THE THREE ABSTRACTIONS: love, time and death
As an invited artist for the new Eclectica Collection’s space, we are excited to announce a new exhibition ‘The Three Abstractions: Love, Time and Death’ with Hussein Salim. The exhibition will feature a series of work from Salim’s catalogue to form a solo show. The exhibition has been curated around themes that are prevalent to his natural working motifs and the elements that frequently pop up in his works.
Born in Karim Sudan in 1966, Hussein Salim, found himself, along with other Sudanese artists and critics during the 1970s and 1980s conflict, exploring the dialogue between the importance of heritage and contemporary Sudanese art. Through his rich impasto paintings, Salim reflects this dialogue through the use of personal symbolism of his dual African and Islamic identity, and through this coalescence his work creates a personal conversation with the viewer of the effects of a diasporic background. Here, his works allow a space for appreciation of diversity.
Salim’s paintings express a vivid intensity that demonstrate his accomplished and adept familiarity with the medium. His forms and colours combine, symbolising his own psyche and subliminal musings on topics of identity and heritage in the contemporary discourse. However, what is critical is that the shapes and forms in his work only leave just enough clues to catalyse thinking rather than explicitly demonstrate an idea. The busyness of each work requires quiet contemplation, asking the viewer to juxtapose the noise of the world with the act of quiet introspection. Using a number of recognisable painting techniques, the works evoke a sense of layered anticipation and a multiplicity of influences. This speaks back to his grappling with identity and impact of art within the context of his life. The paintings have been described as landscapes in themselves, mass grids of engaged surfaces, in which worlds and societies can exist.
As a contemporary African artist, Salim is faced with the weight of art history and political dicourse as equally pertinent to his formation as a voice within the conversation of makers. As such, Salim gestures to the work of other painters but also to history, culture, mythology and situation. His work contemplates the ordeals of human life, returning again and again to symbols of love, time and death.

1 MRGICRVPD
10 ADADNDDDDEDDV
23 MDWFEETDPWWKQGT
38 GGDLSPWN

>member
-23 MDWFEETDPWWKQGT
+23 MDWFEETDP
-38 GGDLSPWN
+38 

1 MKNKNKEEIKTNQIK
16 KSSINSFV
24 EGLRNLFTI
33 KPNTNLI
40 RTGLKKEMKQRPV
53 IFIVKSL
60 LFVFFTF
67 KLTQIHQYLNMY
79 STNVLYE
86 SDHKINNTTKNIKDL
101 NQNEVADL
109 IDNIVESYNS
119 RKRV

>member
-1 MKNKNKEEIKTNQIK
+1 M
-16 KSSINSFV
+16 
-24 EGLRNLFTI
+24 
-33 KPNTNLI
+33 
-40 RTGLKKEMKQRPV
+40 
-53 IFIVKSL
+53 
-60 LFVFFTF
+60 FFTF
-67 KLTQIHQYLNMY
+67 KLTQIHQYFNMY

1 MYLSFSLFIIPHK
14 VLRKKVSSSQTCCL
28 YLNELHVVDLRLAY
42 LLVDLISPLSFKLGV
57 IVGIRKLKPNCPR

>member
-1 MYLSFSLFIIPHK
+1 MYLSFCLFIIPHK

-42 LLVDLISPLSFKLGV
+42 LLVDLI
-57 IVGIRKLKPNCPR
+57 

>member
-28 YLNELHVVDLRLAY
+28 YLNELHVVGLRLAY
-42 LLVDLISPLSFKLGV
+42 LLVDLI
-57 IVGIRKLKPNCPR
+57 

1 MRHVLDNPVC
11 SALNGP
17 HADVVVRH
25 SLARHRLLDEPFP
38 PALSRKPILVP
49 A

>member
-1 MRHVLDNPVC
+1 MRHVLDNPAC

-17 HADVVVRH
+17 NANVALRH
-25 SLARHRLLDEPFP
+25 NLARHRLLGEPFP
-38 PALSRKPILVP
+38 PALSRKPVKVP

– Clare Patrick
Art Times – Featuring Hussein Salim
October & November First Thursday
As an Artist, expression has come to me as a matter of trying to grow the feeling and capturing the essence of the little things in life (the details) in their presence and their absence. My aim was refreshing the memory of the viewer, about shifting environments and its people. My aim was to draw light to the tiny details that no one pays attention to.
It is always a process to fully create the replicas of my view of space, atmosphere and the “ins-and-outs” of these microcosms. It is so laborious for people to appreciate the small things in life until they realize that time is running out and attempt to absorb the world all at once. I interpret this as an echo of educating the viewer. Showing the viewer how to listen carefully, and see the “seams” of the great painting that is life. In these artworks, I discovered that my purpose and my aim were the same.
The journey that I took (and I still am on) has shown me what I truly want. More. Not more of life, but more from life.
The knowledge of this understanding has changed me, as I wake up everyday, I
open my eyes a little more. I try to see a little deeper and understand the inner workings of my surroundings. I do this now with a renewed passion, commitment and sense of wonder at my findings. The growing of my experience has led me to rethink my understanding of the very world I live in.
The material used to weave the world around us cannot be truly comprehended by the human mind. For someone living the life of royalty to the poorest of the poor, I truly believe that this way of thinking can make life more dynamic and give it depth.
My artwork always needs to convey my passion. What I believe, is that artwork is supposed to reach beyond the boundary of the frame and break the laws of physics, society and the very way our minds work.
These paintings are my thoughts married with action. These are when I have “jumped out the frame”. I hope you enjoy them as much as I did creating them.
– Hussein Salim